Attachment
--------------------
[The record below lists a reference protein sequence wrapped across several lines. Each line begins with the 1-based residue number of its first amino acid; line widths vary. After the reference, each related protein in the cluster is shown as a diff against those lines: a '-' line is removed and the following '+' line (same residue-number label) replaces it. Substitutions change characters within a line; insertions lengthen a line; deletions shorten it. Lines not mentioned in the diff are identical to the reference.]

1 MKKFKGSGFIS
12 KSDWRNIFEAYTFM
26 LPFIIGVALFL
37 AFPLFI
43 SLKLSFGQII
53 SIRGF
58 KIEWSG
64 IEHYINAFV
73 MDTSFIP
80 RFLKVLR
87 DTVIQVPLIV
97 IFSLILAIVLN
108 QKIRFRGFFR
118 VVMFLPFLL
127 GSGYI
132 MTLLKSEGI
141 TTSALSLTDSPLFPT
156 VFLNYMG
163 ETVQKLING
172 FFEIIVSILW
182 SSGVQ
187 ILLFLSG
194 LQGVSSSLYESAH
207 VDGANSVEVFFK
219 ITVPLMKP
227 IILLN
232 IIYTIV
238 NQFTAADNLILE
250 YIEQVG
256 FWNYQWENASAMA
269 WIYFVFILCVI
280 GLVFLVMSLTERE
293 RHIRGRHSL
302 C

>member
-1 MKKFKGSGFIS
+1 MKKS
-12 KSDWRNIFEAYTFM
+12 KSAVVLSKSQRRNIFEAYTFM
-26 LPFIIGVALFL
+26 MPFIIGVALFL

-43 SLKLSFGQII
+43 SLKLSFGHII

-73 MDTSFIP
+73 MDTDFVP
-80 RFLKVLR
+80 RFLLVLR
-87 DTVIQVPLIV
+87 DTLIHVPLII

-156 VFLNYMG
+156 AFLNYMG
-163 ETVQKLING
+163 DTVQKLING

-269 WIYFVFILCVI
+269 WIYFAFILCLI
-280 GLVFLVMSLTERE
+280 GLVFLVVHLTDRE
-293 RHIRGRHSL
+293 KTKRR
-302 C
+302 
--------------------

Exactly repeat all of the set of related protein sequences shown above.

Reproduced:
[The record below lists a reference protein sequence wrapped across several lines. Each line begins with the 1-based residue number of its first amino acid; line widths vary. After the reference, each related protein in the cluster is shown as a diff against those lines: a '-' line is removed and the following '+' line (same residue-number label) replaces it. Substitutions change characters within a line; insertions lengthen a line; deletions shorten it. Lines not mentioned in the diff are identical to the reference.]

1 MKKFKGSGFIS
12 KSDWRNIFEAYTFM
26 LPFIIGVALFL
37 AFPLFI
43 SLKLSFGQII
53 SIRGF
58 KIEWSG
64 IEHYINAFV
73 MDTSFIP
80 RFLKVLR
87 DTVIQVPLIV
97 IFSLILAIVLN
108 QKIRFRGFFR
118 VVMFLPFLL
127 GSGYI
132 MTLLKSEGI
141 TTSALSLTDSPLFPT
156 VFLNYMG
163 ETVQKLING
172 FFEIIVSILW
182 SSGVQ
187 ILLFLSG
194 LQGVSSSLYESAH
207 VDGANSVEVFFK
219 ITVPLMKP
227 IILLN
232 IIYTIV
238 NQFTAADNLILE
250 YIEQVG
256 FWNYQWENASAMA
269 WIYFVFILCVI
280 GLVFLVMSLTERE
293 RHIRGRHSL
302 C

>member
-1 MKKFKGSGFIS
+1 MKKS
-12 KSDWRNIFEAYTFM
+12 KSAVVLSKSQRRNIFEAYTFM
-26 LPFIIGVALFL
+26 MPFIIGVALFL

-43 SLKLSFGQII
+43 SLKLSFGHII

-73 MDTSFIP
+73 MDTDFVP
-80 RFLKVLR
+80 RFLLVLR
-87 DTVIQVPLIV
+87 DTLIHVPLII

-156 VFLNYMG
+156 AFLNYMG
-163 ETVQKLING
+163 DTVQKLING

-269 WIYFVFILCVI
+269 WIYFAFILCLI
-280 GLVFLVMSLTERE
+280 GLVFLVVHLTDRE
-293 RHIRGRHSL
+293 KTKRR
-302 C
+302 